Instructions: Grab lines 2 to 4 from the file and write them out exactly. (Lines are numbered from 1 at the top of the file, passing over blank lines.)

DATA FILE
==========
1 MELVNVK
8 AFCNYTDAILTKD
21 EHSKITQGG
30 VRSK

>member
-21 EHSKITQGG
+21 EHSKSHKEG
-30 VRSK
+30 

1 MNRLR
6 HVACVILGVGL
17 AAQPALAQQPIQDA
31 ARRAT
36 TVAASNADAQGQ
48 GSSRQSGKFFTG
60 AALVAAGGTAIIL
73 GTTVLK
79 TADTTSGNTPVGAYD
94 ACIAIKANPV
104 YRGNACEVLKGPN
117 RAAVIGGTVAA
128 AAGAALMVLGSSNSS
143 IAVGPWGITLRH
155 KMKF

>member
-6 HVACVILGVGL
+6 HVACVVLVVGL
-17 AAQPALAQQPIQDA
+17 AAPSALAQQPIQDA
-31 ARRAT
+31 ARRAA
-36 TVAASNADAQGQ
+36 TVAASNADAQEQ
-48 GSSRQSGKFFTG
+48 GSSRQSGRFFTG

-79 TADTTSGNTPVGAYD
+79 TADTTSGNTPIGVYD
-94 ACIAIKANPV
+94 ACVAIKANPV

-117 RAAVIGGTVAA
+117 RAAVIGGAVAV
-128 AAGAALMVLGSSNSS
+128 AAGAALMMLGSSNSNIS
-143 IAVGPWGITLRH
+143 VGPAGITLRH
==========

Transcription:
8 AFCNYTDAILTKD
21 EHSKITQGG
30 VRSK